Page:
Kaitlyn Patia
Kaitlyn Patia is a doctoral student in the Department of Communication Arts & Sciences and a student affiliate with the CDD. She is being honored with this year’s Nancy and Joseph Birkle Student Engagement Award for organizing Deliberation Nation, a series of fifty student‐led public deliberations held throughout State College over a two‐week period. According to Jessica O’Hara, the Acting Director of Rhetoric and Civic Life, who nominated Kaitlyn for the Birkle award, “She has been an enthusiastic supporter of our outreach and instructional efforts to foster deliberative dialogue.” Kaitlyn also had students participate in the Centre County Public Issues Forum, as well as helping one of her students publish an op-ed in the Centre Daily Times. The Center for Democratic Deliberation is proud to honor Kaitlyn with the Birkle Award for encouraging her students to tackle tough issues, as she wrote, “it was heartening to hear one of them say, to a chorus of agreement, that without the space of this class to discuss issues such as racism or rape culture, they likely wouldn’t even notice such happenings in the world.”

CDD Fellow Craig Rood Wins Graduate Exhibition Award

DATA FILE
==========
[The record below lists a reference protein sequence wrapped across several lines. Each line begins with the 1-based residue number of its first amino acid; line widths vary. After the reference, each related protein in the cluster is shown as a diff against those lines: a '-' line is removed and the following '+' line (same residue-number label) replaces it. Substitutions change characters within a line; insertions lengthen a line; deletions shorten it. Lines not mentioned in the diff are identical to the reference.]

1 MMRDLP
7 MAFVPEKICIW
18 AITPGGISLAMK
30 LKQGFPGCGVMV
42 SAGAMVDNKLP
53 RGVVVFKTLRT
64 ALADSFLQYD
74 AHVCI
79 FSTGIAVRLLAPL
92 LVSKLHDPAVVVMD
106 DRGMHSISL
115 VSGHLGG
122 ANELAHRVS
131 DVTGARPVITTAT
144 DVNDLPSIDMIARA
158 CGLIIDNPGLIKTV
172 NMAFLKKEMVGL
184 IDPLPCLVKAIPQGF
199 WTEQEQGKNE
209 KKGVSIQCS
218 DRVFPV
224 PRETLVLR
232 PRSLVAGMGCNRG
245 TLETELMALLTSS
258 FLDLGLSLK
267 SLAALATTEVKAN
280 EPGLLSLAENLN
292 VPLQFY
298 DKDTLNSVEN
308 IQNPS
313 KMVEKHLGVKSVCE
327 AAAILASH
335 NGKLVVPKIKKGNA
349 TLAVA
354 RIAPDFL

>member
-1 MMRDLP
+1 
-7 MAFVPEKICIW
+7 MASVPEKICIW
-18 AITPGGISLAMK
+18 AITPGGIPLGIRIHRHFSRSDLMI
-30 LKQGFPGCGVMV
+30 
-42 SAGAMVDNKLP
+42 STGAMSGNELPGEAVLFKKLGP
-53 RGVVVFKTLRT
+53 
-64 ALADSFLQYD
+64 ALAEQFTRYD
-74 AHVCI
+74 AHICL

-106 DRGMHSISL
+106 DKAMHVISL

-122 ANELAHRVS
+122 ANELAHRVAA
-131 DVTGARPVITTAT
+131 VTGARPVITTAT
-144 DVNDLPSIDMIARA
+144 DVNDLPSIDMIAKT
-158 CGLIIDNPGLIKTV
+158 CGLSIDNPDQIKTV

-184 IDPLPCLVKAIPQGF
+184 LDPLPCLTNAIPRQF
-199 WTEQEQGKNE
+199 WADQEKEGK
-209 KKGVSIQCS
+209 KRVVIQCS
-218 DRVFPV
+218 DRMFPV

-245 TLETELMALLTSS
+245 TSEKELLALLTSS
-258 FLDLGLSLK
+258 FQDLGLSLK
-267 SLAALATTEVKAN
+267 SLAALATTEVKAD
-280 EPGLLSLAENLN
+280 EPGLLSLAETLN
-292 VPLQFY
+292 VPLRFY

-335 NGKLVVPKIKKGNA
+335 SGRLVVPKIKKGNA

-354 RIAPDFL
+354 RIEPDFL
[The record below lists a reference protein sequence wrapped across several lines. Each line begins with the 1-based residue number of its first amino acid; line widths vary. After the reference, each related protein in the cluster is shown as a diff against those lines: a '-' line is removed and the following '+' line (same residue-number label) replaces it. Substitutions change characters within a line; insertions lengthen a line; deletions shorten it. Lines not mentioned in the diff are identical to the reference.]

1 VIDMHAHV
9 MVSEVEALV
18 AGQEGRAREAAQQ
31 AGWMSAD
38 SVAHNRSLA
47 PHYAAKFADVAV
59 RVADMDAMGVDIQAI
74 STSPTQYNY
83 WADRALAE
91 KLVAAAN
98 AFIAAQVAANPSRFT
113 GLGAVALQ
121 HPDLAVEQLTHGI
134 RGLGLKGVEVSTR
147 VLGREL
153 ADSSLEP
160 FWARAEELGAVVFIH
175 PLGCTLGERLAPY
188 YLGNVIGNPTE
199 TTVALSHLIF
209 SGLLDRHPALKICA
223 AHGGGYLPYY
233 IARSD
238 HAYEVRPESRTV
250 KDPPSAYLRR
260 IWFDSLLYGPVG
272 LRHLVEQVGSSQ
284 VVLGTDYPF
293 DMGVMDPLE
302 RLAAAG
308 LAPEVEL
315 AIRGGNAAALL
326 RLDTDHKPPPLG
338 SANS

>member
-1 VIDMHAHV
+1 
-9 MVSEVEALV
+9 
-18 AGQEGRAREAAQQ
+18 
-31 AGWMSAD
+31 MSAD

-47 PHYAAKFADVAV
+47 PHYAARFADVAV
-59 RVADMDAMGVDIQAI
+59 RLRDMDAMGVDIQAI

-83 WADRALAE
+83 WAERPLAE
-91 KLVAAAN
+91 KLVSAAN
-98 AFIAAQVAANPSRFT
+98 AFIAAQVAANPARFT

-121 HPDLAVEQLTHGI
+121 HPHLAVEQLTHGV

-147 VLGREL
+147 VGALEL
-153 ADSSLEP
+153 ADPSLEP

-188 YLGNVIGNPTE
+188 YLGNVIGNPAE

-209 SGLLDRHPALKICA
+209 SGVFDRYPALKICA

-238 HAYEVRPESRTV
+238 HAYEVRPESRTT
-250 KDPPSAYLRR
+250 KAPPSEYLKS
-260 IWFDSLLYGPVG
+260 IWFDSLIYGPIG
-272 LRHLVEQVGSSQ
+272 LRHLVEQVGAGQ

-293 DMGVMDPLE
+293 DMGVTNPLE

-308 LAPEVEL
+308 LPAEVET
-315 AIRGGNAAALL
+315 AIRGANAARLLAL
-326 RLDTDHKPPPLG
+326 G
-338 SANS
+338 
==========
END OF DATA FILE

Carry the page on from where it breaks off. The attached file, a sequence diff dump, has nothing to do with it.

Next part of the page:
CDD Fellow Craig Rood Wins Graduate Exhibition Award

Craig Rood, 2014-2015 CDD dissertation fellow

Craig Rood, a 2014-2015 CDD dissertation fellow, won an award at the 2015 Penn State Graduate Exhibition. His video, "Deliberating in the Aftermath of Mass Shootings," won first place in the new "video option." Contestants were asked to describe their research to a general audience in two minutes or less. Submissions were judged on how students captured the importance and value of their scholarly work. His video is available her:

Craig Rood is a Ph.D. candidate in the Department of Communication Arts and Sciences, where he specializes in communication ethics, public memory, and public deliberation. His dissertation examines ascriptions of blame in the aftermath of mass shootings and how those ascriptions call for, or imply, changes in values, practices, and policies. The four case studies analyze the blame not only of shooters, but also of guns, mental health, citizenship, and the “culture of violence.” Rood’s prior research on deliberation has been published in Voices of Democracy, Pedagogy, and Rhetoric Review.